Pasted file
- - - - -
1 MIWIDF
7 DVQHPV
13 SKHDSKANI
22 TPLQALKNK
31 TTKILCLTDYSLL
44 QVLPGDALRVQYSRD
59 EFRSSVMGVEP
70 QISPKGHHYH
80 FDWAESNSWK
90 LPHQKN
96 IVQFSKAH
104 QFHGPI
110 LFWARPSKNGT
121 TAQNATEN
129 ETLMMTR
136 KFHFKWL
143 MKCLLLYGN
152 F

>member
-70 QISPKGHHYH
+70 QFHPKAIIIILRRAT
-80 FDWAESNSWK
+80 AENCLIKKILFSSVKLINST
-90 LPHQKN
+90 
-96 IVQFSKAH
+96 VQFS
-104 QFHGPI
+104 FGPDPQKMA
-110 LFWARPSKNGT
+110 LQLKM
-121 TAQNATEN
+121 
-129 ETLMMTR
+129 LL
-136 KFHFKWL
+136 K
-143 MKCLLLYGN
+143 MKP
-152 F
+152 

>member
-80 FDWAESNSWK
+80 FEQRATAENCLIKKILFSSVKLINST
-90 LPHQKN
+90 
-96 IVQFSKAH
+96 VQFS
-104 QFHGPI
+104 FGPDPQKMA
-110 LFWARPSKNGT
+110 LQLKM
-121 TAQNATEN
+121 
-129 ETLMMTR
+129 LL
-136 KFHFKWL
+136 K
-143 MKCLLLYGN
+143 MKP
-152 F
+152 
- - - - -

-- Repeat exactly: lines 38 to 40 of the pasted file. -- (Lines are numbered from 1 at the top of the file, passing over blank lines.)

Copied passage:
-143 MKCLLLYGN
+143 MKP
-152 F